Morris May, Plaintiff-appellant, v. the Kroger Company, Defendant-appellee.morris May, Plaintiff-appellant, v. Challenger Communications Systems, Inc., Defendant-appellee, 810 F.2d 202 (6th Cir. 1986)Annotate this Case
Before MARTIN, MILBURN and BOGGS; Circuit Judges.
The plaintiff moves to expedite these appeals from the district court's judgments denying pauper status in these employment discrimination cases. The motions to expedite are granted. The appeals are referred to a panel of the Court pursuant to Rule 9(a), Rules of the Sixth Circuit. After an examination of the record and the plaintiff's brief, this panel agrees unanimously that oral argument is not needed. Rule 34(a), Federal Rules of Appellate Procedure.
The plaintiff tendered complaints to the district court alleging religious discrimination in employment. Accompanying these complaints were affidavits showing that the plaintiff possessed $520.84 in a bank account. The district court entered judgments denying the plaintiff pauper status in these cases because of the funds available in this bank account.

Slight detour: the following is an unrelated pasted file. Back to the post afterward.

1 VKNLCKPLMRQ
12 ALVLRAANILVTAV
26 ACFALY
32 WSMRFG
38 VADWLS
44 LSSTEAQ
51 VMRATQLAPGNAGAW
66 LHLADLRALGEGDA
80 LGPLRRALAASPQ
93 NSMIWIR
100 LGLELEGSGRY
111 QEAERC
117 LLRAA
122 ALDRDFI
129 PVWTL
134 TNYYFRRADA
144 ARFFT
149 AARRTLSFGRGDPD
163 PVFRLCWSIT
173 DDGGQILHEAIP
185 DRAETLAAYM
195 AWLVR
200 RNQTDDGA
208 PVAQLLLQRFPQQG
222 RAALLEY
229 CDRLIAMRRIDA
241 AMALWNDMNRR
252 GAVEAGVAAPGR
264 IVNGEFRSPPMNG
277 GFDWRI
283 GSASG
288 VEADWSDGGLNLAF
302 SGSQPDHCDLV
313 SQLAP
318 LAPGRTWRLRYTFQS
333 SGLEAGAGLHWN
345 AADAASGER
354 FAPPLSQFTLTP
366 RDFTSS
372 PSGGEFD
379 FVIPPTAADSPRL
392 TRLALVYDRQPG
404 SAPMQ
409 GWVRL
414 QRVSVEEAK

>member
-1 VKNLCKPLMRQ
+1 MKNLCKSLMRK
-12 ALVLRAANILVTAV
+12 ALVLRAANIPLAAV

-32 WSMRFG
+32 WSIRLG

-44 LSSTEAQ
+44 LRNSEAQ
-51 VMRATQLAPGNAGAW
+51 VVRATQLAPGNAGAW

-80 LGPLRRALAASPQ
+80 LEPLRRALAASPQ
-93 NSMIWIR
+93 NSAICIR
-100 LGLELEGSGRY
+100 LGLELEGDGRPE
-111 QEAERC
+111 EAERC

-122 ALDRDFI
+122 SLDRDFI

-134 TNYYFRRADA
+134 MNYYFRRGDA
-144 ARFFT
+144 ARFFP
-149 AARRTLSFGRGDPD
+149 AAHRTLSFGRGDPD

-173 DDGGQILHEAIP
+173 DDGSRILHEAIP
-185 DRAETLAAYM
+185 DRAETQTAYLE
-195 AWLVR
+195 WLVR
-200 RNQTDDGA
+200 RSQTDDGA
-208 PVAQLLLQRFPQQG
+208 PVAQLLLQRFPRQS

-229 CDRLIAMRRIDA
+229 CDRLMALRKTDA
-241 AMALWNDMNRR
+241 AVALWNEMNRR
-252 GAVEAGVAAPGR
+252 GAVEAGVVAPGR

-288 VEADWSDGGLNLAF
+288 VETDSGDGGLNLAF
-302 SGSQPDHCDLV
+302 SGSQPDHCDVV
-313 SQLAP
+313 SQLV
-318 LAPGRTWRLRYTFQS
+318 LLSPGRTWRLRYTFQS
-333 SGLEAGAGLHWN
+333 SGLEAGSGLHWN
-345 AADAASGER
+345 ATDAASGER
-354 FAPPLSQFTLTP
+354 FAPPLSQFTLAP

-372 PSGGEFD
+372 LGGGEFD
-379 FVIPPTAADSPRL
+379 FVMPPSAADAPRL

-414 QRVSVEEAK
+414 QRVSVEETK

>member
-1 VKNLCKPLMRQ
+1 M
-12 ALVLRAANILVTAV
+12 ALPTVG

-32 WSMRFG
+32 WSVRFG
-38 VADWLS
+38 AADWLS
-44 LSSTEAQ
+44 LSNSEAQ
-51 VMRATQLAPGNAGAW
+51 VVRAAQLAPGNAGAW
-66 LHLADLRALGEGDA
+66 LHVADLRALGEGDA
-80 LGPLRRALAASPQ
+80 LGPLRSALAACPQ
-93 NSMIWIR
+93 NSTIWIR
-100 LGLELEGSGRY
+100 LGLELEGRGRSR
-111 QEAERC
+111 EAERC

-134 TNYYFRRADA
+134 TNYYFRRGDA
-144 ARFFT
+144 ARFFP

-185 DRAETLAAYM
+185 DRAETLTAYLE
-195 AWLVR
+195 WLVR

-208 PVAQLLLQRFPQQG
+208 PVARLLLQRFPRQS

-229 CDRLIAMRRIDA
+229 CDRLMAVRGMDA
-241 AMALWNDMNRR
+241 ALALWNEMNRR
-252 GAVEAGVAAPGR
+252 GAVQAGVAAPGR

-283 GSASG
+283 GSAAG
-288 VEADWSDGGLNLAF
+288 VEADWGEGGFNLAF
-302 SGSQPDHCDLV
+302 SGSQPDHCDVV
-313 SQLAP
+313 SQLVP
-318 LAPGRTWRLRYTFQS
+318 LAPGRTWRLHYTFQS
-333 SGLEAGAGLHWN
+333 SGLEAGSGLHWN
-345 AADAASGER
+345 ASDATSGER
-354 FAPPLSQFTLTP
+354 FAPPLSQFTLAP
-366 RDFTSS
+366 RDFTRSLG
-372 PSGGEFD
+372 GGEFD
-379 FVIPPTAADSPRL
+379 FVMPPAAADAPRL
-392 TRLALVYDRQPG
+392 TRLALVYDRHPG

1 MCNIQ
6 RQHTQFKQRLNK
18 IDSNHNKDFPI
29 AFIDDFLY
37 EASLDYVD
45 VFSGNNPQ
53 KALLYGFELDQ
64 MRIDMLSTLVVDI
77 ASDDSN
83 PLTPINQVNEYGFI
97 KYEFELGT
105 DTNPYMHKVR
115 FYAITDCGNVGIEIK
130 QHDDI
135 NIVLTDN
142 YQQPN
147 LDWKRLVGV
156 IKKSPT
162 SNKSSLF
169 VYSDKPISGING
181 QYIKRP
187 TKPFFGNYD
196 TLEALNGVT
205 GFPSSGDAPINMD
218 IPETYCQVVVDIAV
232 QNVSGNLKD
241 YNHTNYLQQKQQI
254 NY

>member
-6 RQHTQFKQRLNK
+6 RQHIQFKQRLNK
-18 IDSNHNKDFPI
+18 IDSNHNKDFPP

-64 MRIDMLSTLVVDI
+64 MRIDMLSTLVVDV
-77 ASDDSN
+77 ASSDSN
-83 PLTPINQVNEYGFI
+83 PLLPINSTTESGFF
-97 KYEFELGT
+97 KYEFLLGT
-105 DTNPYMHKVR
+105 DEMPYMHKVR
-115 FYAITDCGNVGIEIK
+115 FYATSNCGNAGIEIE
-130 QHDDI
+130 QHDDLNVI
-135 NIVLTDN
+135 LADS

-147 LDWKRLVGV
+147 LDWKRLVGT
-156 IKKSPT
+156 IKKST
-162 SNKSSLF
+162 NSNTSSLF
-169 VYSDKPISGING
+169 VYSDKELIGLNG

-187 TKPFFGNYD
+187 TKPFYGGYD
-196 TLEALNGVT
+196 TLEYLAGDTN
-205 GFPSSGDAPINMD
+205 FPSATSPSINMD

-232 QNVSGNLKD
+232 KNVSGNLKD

The granting or denying of pauper status is within the discretion of the district court. Venable v. Meyers, 500 F.2d 1215, 1216 (9th Cir.) (per curiam); cert. denied, 419 U.S. 1090 (1974). The standard is abuse of discretion. Id. Here the presence of over $500.00 in the plaintiff's bank account shows that he does not qualify for pauper status. So the district court did not abuse its discretion when it denied pauper status to the plaintiff.
In his brief, the plaintiff cites Potnick v. Eastern State Hospital, 701 F.2d 243, 244 (2d Cir. 1983) (per curiam). There the Court reversed the denial of pauper status to a plaintiff who was on welfare and whose checking account balance was under $60.00. Here the plaintiff's bank account shows over $500.00. This fact distinguishes the present case from Potnick. The district court did not abuse its discretion when it denied pauper status to the plaintiff.
The motions to expedite are granted. The judgments of the district court are affirmed under Rule 9(d) (3), Rules of the Sixth Circuit, because the issues are not substantial and do not require oral argument.